RUMFORD — A 2009 graduate of Mountain Valley High School has written and published her first book and is selling paperback and electronic versions worldwide via the Internet.

On Saturday at Rumford’s Paul Bunyan Lumberjack Festival, Phoebe Pike of Rumford was signing copies of “The Cold World,” while helping the Western Foothills Kids Association with cutouts and bookmarks for children.

“It’s about a girl who gets trapped in the body of a sparrow and has to decide if she should stay that way or go back to her old life,” Pike said. The 179-page, suspense novel is written for young adults.

“It’s a book I wrote for one of my friends in high school,” she said.

The book, which came out April 14, is being sold locally at No View Farm & Bakery on South Rumford Road. Pike said it already has a five-star rating, for both the paperback and electronic versions.

According to a synopsis of the “The Cold World,” which is being sold on Amazon and Lulu, “In this world, there is no change in it but the change within yourself.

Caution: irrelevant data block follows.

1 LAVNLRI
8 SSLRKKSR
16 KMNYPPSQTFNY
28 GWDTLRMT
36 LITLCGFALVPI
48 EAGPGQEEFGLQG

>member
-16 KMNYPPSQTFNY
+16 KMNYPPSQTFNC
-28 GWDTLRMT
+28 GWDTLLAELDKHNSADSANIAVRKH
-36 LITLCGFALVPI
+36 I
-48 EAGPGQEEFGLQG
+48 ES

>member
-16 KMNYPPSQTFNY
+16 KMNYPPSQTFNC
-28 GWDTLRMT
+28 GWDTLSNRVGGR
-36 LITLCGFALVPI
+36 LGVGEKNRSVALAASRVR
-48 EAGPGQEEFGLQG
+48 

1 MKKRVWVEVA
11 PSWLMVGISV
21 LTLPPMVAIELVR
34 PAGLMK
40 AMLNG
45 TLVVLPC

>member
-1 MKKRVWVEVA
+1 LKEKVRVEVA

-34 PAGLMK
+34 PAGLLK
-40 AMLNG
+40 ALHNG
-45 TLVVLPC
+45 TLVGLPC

“We follow the journey of a young woman who remembers nothing and must give in to illusions or become her own hero,” the synopsis says.

“A woman struggles with love, loss, and the return of old enemies in this suspenseful novel. Help find her identity in a world where nothing seems real and everything feels cold. What will she choose and can she finally cope with reality or be lost forever in a frozen dream?”

Barbara Radmore, program director for the Western Foothills Kids Association, said Tuesday via Facebook that she is reading Pike’s book.

“She is very talented writer,” Radmore said. “Her ability to make her words flow is excellent. She has an innate ear for how words can sound together; not easy for a novice author.”

According to the book’s About the Author section, Pike “grew up in a world full of books and her greatest inspiration came from her father.”

She spent her childhood reading books, playing with siblings and drawing.

“Her greatest joy was simply curling up near her father’s chair, and reading while drinking a can of Pepsi,” Pike’s book says.

She said she lives in Rumford with her son, Dante. After high school, Pike said she attended the University of Maine in Orono, with a double major in English literature and education, and a minor in microbiology and art, but had to drop out. It was too expensive, she said.

Now she works at Walmart as a customer service manager and community relations coordinator.

“I think writing a book is kind of an important thing to do, even if nobody likes what you did,” Pike said. “I think it’s important to preserve the written word.”

Even though her book is available electronically, Pike said, “I feel paper is more powerful to be able to hold what you’ve written. It’s something I hope my son will get into someday.”

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